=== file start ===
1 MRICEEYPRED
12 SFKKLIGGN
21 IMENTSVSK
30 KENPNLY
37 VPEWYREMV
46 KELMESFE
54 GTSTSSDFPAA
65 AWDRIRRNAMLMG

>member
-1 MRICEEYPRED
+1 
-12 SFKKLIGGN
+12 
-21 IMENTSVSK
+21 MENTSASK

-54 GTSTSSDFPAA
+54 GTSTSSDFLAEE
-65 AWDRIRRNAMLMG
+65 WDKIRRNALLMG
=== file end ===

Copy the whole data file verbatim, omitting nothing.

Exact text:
1 MRICEEYPRED
12 SFKKLIGGN
21 IMENTSVSK
30 KENPNLY
37 VPEWYREMV
46 KELMESFE
54 GTSTSSDFPAA
65 AWDRIRRNAMLMG

>member
-1 MRICEEYPRED
+1 
-12 SFKKLIGGN
+12 
-21 IMENTSVSK
+21 MENTSASK

-54 GTSTSSDFPAA
+54 GTSTSSDFLAEE
-65 AWDRIRRNAMLMG
+65 WDKIRRNALLMG